Tuesday, September 12 is Primary Day, the day that voters who are members of political parties have the opportunity to cast a ballot for those who they wish to be their party’s nominee in the November 7 general election.
In southwest Brooklyn, it promises to be a particularly lively occasion.
With City Councilmember Vincent Gentile term-limited, his soon-to-be-open seat in the 43rd C.D. — comprised of Bay Ridge, Dyker Heights, Bensonhurst, Bath Beach or Gravesend — is being sought by nine candidates: Five Democrats (Justin Brannan, Kevin Peter Carroll, Vincent Chirico, the Reverend Khader El-Yateem and Nancy Tong) and four Republicans (Bob Capano, Liam McCabe, John Quaglione and Lucretia Regina-Potter).
It’s arguably the most contested City Council race in the entire city, reflecting the level of passion the communities that are part of it have for their neighborhoods.
If you belong to either of those parties, you owe it to yourself, your family, your neighbors and your community — not to mention the plethora of candidates who have spent the spring and summer vying for your vote — to make sure that on Primary Day, your voice is heard.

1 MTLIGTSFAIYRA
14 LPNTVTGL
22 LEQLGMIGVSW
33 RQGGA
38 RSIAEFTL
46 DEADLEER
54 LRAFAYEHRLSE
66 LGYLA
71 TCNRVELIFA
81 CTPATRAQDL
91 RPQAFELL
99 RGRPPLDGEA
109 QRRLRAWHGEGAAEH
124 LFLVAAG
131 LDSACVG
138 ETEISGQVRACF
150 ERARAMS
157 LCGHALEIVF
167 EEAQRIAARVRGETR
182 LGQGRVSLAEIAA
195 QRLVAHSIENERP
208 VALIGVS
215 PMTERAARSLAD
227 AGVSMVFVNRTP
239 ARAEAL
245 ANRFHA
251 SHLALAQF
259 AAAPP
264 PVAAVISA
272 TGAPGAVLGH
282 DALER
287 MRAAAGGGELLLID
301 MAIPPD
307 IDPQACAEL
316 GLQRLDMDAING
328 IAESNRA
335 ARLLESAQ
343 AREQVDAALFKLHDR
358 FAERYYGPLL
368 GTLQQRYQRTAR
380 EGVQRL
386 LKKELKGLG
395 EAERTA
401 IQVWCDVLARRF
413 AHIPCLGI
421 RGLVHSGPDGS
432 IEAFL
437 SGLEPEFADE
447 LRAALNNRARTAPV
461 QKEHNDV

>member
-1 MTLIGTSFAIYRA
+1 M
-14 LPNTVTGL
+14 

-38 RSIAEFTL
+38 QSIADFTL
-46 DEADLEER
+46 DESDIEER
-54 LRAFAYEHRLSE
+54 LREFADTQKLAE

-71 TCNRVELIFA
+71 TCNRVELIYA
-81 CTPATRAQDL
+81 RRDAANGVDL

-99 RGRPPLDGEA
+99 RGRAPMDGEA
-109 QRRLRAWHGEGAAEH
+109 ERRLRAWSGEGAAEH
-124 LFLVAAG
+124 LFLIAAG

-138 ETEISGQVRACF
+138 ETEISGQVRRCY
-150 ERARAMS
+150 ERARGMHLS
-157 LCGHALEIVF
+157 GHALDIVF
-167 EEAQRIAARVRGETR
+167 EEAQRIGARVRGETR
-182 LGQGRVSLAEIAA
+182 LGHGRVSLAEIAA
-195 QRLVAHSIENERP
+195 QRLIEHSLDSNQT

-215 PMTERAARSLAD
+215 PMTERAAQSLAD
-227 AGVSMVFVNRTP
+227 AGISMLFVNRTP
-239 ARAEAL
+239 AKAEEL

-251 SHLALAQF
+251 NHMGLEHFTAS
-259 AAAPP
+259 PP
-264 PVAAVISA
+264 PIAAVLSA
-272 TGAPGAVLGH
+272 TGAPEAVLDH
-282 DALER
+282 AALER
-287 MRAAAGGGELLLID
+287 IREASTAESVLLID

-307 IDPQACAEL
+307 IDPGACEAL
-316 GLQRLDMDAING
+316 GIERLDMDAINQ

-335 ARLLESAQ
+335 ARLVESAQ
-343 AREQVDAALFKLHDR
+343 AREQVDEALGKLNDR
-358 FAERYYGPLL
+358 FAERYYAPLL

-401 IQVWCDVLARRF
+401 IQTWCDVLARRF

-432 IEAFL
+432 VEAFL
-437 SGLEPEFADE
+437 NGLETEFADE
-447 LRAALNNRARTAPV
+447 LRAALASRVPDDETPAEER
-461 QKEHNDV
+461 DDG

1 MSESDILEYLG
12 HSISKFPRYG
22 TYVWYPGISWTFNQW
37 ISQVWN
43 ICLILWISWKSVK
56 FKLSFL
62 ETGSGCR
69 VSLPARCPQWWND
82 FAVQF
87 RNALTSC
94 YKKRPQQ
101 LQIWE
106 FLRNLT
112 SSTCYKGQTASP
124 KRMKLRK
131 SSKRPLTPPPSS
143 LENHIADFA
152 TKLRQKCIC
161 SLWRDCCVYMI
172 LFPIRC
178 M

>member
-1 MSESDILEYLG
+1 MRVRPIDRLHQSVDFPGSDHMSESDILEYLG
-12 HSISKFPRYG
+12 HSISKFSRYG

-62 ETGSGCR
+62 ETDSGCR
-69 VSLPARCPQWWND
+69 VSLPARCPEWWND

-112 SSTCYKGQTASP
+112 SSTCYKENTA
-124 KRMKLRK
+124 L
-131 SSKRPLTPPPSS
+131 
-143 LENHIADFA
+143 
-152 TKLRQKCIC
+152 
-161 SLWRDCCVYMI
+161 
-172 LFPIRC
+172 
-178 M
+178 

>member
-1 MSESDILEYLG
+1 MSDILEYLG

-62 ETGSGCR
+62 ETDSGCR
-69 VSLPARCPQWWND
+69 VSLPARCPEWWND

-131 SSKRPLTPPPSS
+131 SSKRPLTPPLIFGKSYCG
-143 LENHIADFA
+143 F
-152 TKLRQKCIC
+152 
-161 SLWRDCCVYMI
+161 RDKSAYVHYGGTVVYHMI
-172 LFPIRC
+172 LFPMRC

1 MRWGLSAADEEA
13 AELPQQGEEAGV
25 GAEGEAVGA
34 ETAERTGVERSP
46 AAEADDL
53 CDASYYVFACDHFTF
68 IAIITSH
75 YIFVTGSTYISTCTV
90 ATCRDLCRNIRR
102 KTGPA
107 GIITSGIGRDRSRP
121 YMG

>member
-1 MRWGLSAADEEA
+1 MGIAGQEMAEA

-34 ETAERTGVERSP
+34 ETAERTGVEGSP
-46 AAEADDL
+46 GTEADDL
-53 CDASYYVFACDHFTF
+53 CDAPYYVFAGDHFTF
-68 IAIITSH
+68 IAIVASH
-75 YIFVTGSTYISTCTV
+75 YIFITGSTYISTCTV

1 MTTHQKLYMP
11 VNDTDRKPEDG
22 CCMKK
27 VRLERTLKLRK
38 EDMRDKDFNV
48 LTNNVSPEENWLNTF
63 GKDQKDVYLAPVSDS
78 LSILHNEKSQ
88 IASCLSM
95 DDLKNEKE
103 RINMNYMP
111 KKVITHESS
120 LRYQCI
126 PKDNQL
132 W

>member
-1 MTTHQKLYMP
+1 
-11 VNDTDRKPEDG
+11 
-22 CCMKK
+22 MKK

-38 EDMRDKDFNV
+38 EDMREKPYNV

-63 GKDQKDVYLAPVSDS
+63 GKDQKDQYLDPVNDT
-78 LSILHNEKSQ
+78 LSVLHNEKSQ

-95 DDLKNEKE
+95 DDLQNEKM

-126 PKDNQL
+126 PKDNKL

Even if you don’t live in the 43rd C.D., you still have some pretty important decisions to make.
In the neighboring City Council district, in Sunset Park and Red Hook (38th C.D.), Democratic voters will get to choose between five candidates — the prior occupant of the seat, Sara Gonzalez; the incumbent Councilmember Carlos Menchaca; Chris Miao; Assemblymember Felix Ortiz and Delvis Valdes. It’s also a high-profile race that could have a huge impact on the future of the district.
And, wherever you live in Brooklyn, if you’re a Democrat, you’ll also be choosing your candidate for district attorney. With the death of trailblazing District Attorney Ken Thompson a little less than a year ago, six candidates are vying to fill the void — Ama Dwimoh, Marc Fliedner, Patricia Gatling, Gentile, Acting D.A. Eric Gonzalez and Anne Swern — providing an important choice that will impact the delivery of justice in our borough for the next four years.
Democracy works best when voters take the time to be informed and cast a ballot.
If you need more information on any of the candidates, turn to our Primary Guide in this issue.
But, whatever you do, if you can vote, make sure you do!